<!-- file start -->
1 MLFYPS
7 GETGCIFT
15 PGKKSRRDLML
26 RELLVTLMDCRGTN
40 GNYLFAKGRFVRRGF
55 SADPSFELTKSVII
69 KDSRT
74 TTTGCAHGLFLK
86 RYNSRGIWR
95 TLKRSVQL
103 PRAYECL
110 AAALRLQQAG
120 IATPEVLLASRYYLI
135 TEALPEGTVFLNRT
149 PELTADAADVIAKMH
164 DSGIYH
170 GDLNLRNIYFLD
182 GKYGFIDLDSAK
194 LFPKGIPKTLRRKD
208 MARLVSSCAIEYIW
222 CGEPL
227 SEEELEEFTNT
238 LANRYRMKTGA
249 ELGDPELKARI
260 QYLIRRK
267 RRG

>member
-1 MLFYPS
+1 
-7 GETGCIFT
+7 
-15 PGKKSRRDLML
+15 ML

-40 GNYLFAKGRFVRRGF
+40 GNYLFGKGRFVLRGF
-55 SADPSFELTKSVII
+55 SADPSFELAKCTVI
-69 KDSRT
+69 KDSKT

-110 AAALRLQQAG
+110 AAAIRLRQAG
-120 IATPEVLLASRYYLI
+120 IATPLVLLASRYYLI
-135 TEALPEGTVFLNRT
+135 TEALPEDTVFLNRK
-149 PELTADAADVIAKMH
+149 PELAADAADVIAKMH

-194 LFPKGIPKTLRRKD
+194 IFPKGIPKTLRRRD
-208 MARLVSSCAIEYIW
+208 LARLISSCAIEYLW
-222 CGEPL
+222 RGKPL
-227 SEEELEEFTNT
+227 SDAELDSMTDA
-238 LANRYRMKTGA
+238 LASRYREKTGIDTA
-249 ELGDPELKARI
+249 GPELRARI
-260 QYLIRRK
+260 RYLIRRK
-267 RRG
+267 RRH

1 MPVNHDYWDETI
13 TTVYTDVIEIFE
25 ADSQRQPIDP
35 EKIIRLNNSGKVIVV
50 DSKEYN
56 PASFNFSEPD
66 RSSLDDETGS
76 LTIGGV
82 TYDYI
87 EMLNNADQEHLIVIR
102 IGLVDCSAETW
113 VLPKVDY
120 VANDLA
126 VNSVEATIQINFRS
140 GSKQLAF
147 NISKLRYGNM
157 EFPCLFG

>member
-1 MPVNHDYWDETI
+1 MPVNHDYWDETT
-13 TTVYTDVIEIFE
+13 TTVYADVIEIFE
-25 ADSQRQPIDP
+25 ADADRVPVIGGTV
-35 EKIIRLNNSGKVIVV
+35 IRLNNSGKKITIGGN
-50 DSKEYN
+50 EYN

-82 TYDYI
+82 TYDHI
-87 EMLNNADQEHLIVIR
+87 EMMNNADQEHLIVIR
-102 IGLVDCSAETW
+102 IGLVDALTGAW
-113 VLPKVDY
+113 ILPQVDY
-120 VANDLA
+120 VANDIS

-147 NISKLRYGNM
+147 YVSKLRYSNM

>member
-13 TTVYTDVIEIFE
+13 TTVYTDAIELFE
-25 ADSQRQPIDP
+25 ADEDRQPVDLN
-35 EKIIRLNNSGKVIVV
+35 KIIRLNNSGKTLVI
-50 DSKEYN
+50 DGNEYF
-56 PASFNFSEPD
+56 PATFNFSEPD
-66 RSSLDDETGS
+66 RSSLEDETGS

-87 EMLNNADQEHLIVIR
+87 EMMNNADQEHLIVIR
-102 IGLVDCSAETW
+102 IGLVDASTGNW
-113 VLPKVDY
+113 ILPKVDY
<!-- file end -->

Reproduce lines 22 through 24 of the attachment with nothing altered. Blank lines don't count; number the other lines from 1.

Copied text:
227 SEEELEEFTNT
238 LANRYRMKTGA
249 ELGDPELKARI